The Irish singer in Paris: ‘I’m living the bohemian dream’

Wild Geese: Liv Monaghan found her voice in the city on the Seine

Liv Monaghan: Paris offers a “great vibe” and opportunities for musicians

Liv Monaghan: Paris offers a “great vibe” and opportunities for musicians

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Drinking morning coffee in Montmartre and singing in Paris’s gritty jazz clubs at night is a bohemian dream for many: for Liv Monaghan, who found her voice in the city on the Seine, it’s reality.

“It sounds great when you tell people where you live and what you do, and despite the ups and downs of a musician’s life, I suppose it is.”

Monaghan first left her home of Cork city in 2005 after finishing school to study drama and theatre in Trinity College. “I always played music and had learned piano and sung from the age of five but I didn’t see it as a career so I started off in theatre.”

Upon finishing college in 2009 she worked in costume on high profile productions like Riverdance and in esteemed theatres like the Abbey.

In 2012, on a whim, she decided to move to Paris to complete a postgraduate in physical theatre at Jacques Lecoq theatre school. “It was a pretty abstract programme and I was very much in at the deep end. There was a lot of body work and physical expressionism, which might sound arty, but it did help me express myself vocally.”

But Monaghan struggled, with no French and subsequently no work. “Looking back, it was foolish to come here without the language skills. I wouldn’t recommend it.

“What made the process even longer was the fact that Parisians were trying to be kind and reply in English whenever I was attempting some broken French.”

A random night out in an Irish bar, however, saw Monaghan change her career ...and her financial fortunes. “I got up and sang at the end of the night. As circumstance would have it, there was a group of Americans, who had Irish ancestors and [they] loved the songs. So being American and amazing tippers, they put around €800 in a hat and gave it to me. The bar managers were happy for me to come back too, so that’s kind of where it began,” she says.

“In context, it was quite superficial, but in a way, finding out that I could sing and engage an audience was a route changer.”

Monaghan says once she knew how she could earn money by doing something she loved, things started falling into place. “I went to jazz clubs, I sang, I got gigs, and learned the keys. Then I found connections with jazz musicians and started collaborating and working.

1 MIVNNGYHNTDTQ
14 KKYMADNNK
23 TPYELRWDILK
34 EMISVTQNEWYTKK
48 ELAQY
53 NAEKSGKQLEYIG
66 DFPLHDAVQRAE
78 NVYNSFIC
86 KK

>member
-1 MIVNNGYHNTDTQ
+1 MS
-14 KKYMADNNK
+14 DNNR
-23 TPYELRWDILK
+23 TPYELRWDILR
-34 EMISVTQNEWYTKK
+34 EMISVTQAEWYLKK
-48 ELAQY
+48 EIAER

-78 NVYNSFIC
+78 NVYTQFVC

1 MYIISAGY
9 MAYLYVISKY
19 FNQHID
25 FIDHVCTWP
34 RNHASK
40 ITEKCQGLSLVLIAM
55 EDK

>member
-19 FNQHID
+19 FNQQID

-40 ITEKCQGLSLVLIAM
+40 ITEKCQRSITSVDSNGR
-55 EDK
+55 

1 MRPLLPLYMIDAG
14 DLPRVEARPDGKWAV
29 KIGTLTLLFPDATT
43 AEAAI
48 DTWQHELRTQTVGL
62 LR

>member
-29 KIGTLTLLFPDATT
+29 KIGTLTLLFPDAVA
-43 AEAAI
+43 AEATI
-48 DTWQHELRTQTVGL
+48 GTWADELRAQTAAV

“It was a pivotal night and a manifestation of things. I got to know amazing American jazz musicians living in Paris, and incredible local European artists. There is some incredible talent here willing to work with you.”

‘Great vibe’

She says Paris offers a “great vibe” and opportunities for musicians. “It’s grittier than back home but you need to produce the goods. Jazz sessions are demanding and you get put through your paces. The audience is used to good music and jazz disciples aren’t easy to please sometimes.”

As a result of gigging, she founded the The Liv Monaghan Quartet. “I write my own music, which we play, but we also vary the repertoire with jazzy standards, eclectic stuff, maybe some Joni Mitchel, Duke Ellington or Gerschwin, or something from a different genre like soul or funk.

“I have around 2,000 songs which we alternate in our sets, which take around three hours on average. If we get hired, we could be asked to play swing from the1930s or jazz classics, so we cater for the client. There’s obviously going to be a difference between commercial and artistic sets.”

Monaghan says she tours regularly around Europe and has performed at festivals like the Barcelona Jazz festival and the Cork Jazz Festival.

The jazz scene in Paris is booming, she says, even though jazz is an acquired taste. “You get a lot of snobbery and showing off in jazz, but it’s really about sharing, not solos. People are often put off by it, because of the snobbery around it, but if there are great musicians collaborating together it’s amazing.”

After almost nine years in France, she converses with artists in French, but also has a strong English and international base in Paris too.

“I would say I’m living the bohemian dream which, even during Covid-19, didn’t turn into a nightmare because I made money from live streaming and zoom concerts. I thank my followers on my social media sites for the support. Obviously everything was cancelled so there was no safety net, but I think Parisians secretly loved having the city to themselves. It was a trippy experience.”

She says the first weeks were tough, but then when you could get out again, it was wonderful. “I live in Montmartre, so on a normal day, I go for coffee, write music, then work on arrangements and, if we have a gig, we’ll rehearse.”

In relation to Dublin, rents and cost of living are cheaper, she says.

“I love the size of Paris, it’s so manageable. I love walks along the Seine and the laid back attitude of people – even in the jazz scene. It’s not too big or too small and you can still discover new places. The music scene and arts scene is famously fantastic and I’ve recently started gigging again, which is incredible. Then there are just the great public spaces you can avail of. You’ll never get tired to it.”

Monaghan comes home to work in theatre productions, and enjoyed a recent trip to Limerick, but Paris is definitely where her heart is.

“As an artist you can really grow here and people aren’t afraid to encourage you. The scene is much bigger than it is back home, and I’m glad I persevered. I think once you know what you want to do, and you figure it out, the rest really does follow if you stick with it.”

www.livmonaghanmusic.com

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